I can't wait to share my love for Ecuador with all of my students. It is one of the most amazing countries, filled with wonderful food, people, art, and history.

Here's to a life changing, eye-opening trip! Don't forget your passport!

Mehl

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This year we received 24 applications and made 13 summer abroad scholarship awards totaling $4,000. The students were nominated by their language teachers and completed an essay and a blog proposal in addition to their detailed host family applications. Find out more about our summer abroad scholarship.

Look for blog posts from these students throughout the summer!

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Whether you have already applied to go abroad this summer or are still thinking about how to make it happen, we asked some former participants to share their best tips and advice on how to make the most of your summer abroad experience!

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By Joan, Elizabeth Markleson, host mom

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Most of our programs allow you to choose your own program dates, flights, and length. Some advantages to this are that families have control over booking flights and are able to use frequent flyer miles. One challenge, however, is that students must travel independently to their program destinations. Some teens are understandably nervous about flying alone.

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You will need a valid passport to participate in all of our programs abroad including summer abroad programs, semester or academic year programs, and gap programs. Some gap programs may also require a visa, depending on your location and length of stay.  Please see the following tips to help make sure your follwoing documents are valid and up-to-date. If you already have a passport, make sure it does not expire less than six months before your scheduled return flight.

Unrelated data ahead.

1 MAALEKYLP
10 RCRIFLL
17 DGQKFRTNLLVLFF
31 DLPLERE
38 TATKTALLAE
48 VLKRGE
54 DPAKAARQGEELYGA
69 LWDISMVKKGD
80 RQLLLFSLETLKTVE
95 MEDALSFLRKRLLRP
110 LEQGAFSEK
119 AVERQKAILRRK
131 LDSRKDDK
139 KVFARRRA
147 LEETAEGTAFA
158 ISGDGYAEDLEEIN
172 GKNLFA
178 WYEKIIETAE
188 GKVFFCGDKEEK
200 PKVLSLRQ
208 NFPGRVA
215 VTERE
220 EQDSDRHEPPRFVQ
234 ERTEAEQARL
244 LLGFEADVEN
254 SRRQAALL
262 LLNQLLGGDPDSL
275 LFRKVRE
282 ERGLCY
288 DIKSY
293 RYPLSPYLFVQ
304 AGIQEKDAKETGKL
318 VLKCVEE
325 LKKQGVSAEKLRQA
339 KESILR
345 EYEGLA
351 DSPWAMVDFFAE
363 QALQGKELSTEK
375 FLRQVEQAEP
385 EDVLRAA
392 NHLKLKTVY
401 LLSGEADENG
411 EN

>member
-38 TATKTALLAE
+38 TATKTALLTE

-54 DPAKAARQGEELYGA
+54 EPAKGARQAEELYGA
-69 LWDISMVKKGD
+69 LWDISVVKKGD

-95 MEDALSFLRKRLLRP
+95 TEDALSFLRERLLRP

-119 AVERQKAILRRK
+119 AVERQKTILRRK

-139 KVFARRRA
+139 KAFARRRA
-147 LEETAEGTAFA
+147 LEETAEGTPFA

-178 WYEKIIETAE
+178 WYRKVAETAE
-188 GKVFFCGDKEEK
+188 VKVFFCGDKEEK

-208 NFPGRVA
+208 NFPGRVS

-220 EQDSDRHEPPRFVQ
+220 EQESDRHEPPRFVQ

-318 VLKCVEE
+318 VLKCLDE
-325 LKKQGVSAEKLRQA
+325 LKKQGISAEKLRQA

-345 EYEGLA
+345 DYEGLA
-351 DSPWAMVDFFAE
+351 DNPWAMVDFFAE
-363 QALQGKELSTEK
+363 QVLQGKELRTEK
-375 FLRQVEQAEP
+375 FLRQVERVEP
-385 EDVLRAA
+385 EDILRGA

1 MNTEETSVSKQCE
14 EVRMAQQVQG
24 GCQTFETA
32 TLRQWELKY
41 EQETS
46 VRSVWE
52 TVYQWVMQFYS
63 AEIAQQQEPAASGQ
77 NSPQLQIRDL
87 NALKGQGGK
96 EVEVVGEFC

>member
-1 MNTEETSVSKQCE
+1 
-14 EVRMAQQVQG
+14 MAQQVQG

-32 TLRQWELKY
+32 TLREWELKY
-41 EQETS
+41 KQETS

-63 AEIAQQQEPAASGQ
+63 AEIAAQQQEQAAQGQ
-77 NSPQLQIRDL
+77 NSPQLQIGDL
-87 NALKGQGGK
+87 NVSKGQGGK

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The holidays are a great time to ask friends and family to help support your summer abroad program. Take a look at these holiday fundraising ideas from our previous participants!

Many students ask for support toward their trip abroad instead of gifts, but here you'll find some additional winter fundraising activities from our students.

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Here are some tips to help you write a great letter to your host family.

The letter to your host family is one of the most important pieces of your program abroad application. It’s the host family’s first impression of you. Exchange programs take many factors into account when matching you with a host family, but ultimately it’s up to the host family to decide whether to host you or not.

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"Going on an exchange for one month has been the most humbling, yet empowering thing I have ever done in my life. I learned how to be grounded when literally everything around me was different and plans constantly changed."

By Maris Yurdana, 2014 homestay immersion participatnt to Spain

From Almost-Canada to Almost-Africa

The view from my bedroom window in Portland, Oregon and in Estepona, Spain